Wednesday, January 20, 2016


Most of this post is going to be similar what I wrote in my post on Radical Political Theory (7/6/08).  It’s based on the theories of Michael Albert and others (as written in the book, Liberating Theory and as an internet tutorial on ZNet).  They basically combine Marxism, anarchism, feminism, and what they refer to as nationalism (as in Black Nationalism, Puerto Rican Nationalism, etc) into something they sometimes call complementary holism.  (Not a great label as they admit.)  

They start by talking about ‘four spheres of life’ which they believe are politics, economy, kinship (family stuff), and culture or community. They map these onto the major radical theories by saying that anarchism has the best analysis of politics, Marxism has the best analysis of economics, feminism has the best analysis of kinship, relationship, and family life, and ‘nationalism’ has the best cultural analysis.  These folks don’t believe that any one analysis or oppression is primary, but these are all interwoven.

These are basically four aspects of society but they admit that there are also two other extra-social aspects: the environment (about which the ecology movement has the best analysis) and our relations with other societies (and here I think the peace and anti-imperialist movements have the best analysis).

My political analysis is simple.  This society is pretty messed up and is ruining the environment and causing lots of problems for other societies.  For detail, check out what the anarchists, Marxists, feminists, nationalists, radical ecologists, and anti-imperialists have to say.

Quote of the Day:  “What the oppressor often succeeds in doing is simply externalizing his fears, projecting them onto the bodies of women, Asians, gays, disabled folks, whoever seems most ‘other’.
“But it is not really difference the oppressor fears so much as similarity.  He fears he will discover in himself the same aches, the same longings…  He fears the immobilization threatened by his own incipient guilt.  He fears he will have to change his life once he has seen himself in the bodies of the people he has called different.” - Cherrie Moraga


vera said...

Re your quote: I object to the tendentious portrayal of the oppressor as one who is afraid, one who is by implication suffering from inner conflicts.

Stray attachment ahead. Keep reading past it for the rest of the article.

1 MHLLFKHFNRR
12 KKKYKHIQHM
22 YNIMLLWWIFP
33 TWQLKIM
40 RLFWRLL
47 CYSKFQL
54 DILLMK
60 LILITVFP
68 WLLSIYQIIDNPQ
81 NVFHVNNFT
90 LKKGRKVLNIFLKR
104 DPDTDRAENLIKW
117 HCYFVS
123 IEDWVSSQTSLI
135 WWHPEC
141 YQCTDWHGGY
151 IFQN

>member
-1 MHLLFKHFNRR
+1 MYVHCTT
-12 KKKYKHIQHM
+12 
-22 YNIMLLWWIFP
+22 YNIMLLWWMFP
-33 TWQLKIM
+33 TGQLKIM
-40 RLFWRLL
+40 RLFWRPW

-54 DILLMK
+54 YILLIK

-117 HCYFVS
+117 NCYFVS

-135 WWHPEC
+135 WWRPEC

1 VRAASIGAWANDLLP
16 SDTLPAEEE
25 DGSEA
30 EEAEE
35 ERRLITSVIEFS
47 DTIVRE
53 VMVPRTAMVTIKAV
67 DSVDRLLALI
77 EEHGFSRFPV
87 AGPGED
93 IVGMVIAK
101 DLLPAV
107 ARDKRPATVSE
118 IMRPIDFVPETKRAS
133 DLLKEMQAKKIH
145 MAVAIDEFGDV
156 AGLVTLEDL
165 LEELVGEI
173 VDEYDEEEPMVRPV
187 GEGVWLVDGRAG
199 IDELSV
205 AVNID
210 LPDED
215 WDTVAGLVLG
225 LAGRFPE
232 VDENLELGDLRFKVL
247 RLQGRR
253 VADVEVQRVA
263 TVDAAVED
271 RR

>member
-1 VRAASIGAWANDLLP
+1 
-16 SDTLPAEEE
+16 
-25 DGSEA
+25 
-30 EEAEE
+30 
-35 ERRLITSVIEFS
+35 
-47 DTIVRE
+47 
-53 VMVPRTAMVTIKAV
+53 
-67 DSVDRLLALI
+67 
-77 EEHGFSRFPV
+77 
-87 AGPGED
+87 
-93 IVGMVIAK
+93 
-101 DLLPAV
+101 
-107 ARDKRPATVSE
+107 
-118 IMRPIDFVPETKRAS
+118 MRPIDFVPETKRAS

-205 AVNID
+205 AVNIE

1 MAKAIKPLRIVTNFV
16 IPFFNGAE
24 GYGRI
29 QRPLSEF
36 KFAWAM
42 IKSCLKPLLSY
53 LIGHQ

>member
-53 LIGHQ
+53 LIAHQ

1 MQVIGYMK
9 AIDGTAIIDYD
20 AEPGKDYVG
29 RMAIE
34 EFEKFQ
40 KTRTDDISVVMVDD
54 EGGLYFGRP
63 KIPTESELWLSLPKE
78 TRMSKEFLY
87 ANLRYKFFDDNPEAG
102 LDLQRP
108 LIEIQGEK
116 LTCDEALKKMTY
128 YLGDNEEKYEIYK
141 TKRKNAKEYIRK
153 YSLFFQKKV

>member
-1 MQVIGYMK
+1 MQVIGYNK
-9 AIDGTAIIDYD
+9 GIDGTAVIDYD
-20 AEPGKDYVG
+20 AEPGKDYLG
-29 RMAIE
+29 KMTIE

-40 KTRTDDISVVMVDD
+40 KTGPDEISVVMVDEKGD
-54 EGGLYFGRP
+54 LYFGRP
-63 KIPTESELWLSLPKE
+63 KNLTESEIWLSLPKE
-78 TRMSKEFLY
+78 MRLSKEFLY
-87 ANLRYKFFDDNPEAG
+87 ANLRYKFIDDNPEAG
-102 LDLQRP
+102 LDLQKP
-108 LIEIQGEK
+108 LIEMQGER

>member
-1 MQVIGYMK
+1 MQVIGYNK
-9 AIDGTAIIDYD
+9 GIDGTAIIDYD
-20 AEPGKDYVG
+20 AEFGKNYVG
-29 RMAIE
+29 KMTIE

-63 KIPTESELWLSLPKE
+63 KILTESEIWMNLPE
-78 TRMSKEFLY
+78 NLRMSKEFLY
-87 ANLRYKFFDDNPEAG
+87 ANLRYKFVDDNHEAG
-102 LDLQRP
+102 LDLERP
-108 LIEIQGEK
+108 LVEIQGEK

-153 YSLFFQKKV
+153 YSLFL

No, the oppressor is addicted to power, fears little, and the suffering people are those the oppressor targets.

MoonRaven said...

I'm afraid we'll have to disagree on this one.

I agree that oppressors get addicted to power, but I also think that the motivation is fear, that the oppressors are not so different from us, that they're scared and all that power masked the fear--even from themselves. (They can pretend that they are powerful and immune.)

I have trouble believing there are just good guys and bad guys. I think we need to stop what some folks are doing and also help them see our common humanity.

vera said...

The reason I am against this POV is that it paints the oppressor as the poor soul that needs help, when it is the *oppressed* who do, first.

There is a vast amount of research that shows that people who are on the aggressive (as opposed to more neurotic) side of the scale have too little fear. Poor brakes. And that is why they behave antisocially. Now that does not mean they are to be labeled "bad guys." (They are often talented, high energy people. Think Wall Street.) But if we hope to get a handle on antisocial behavior, we must recognize that some people are helped by focusing on their fears, while others are helped by focusing on their lack of fear, lack of inhibition, lack of restraint. Very different approaches needed.

MoonRaven said...

Good point. I want to study more of the research on approaches to working with aggressive folks.

I think both oppressor and oppressed need help--but the biggest thing I think that oppressors need help with is to change their behavior.

vera said...

I agree... but this is very difficult to accomplish. Many oppressors get lots of goodies out of oppressing, and their motivation to change is often lacking. The stats are dismal, so far.

The oppressed, on the other hand, are highly motivated to change to improve their situation.

Meanwhile, it would help if helping professionals stopped blabbing about fears, and stopped throwing oppressors into one bag with the oppressed, nah?

MoonRaven said...

All true, but I want to point out that the quote is not from a 'professional', but from a Latina woman writing in a book for and about women of color (This Bridge Called My Back) . I think that listening to the perspectives of people who are dealing with oppression is very important.

vera said...

Absolutely. The fear-based psychologizing that tosses all people into the same sack has spread well beyond just the helping professions. Thank you Dr Freud. :-)